What looked like an anti-Semitic attack at a Winnipeg café that drew public concern and political condemnation was not a hate crime but an alleged sham staged by owners of the business, police said Wednesday.
Officers responded last Thursday to a report that a woman who worked at the BerMax Caffé and Bistro was assaulted and that the business was vandalized and spray-painted with hate-related graffiti. It was the night before Passover.
After a lengthy investigation involving 25 officers and 1,000 hours of investigative work, police said they charged the three owners of the café – including the woman who was reportedly assaulted – with public mischief.
“Last night, investigators formed the belief and came to the conclusion that the incident … was staged,” Winnipeg Police Chief Danny Smyth said.
“I am hugely disappointed and frankly angry that this family has used hate and racism in such a disingenuous way. In doing so, they have allowed cynicism to creep into this discussion – cynicism that trivializes genuine victims of hate.”
Alexander Berent, 56, Oxana Berent, 48, and Maxim Berent, 29, were released on a promise to appear in court next month. They have not entered pleas.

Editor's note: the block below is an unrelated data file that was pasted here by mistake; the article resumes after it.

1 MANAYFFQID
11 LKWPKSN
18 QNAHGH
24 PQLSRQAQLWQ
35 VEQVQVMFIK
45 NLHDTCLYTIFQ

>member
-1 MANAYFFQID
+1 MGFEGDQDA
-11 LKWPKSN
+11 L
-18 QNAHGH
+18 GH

Police were already investigating earlier reports of anti-Semitic graffiti at the café dating back to December. As news of last week’s apparent attack spread, a GoFundMe page was set up to help the owners. Politicians also condemned the crime.
“Winnipeggers stand [with] members of our Jewish community today & always, as we combat racism & antisemitism, & defend human rights together,” Mayor Brian Bowman wrote on Twitter at the time.
“We [should] all condemn last night’s act of hate at BerMax Caffe & Bistro & support wpgpolice its hate crime investigation.”
Be’TLV, a non-profit organization that led the fundraising effort, said Wednesday it will refund all money it had raised – about $900.
“Everyone at Be’TLV is shocked,” read a statement on the group’s Facebook page.
“We will co-operate with the police. All donors will be refunded.”
The Jewish Federation of Winnipeg said it was “deeply disturbed” to learn of the police allegations.
“Filing false complaints of criminal acts of anti-Semitism are not only illegal, they undermine the important work necessary to counter anti-Semitism and hate in all forms,” the group wrote in a statement to media.
“We reiterate our appreciation of the work of the Winnipeg Police Service and their continued support for the Jewish community.”
Attempts to reach the café’s owners via phone and e-mail were unsuccessful Wednesday.
Chief Smyth said he could not discuss a possible motive for what happened. He also said police will not change their approach to investigating future cases.
“We took it … in good faith and we will continue to do so. We have a strong relationship with many of the communities in our city.”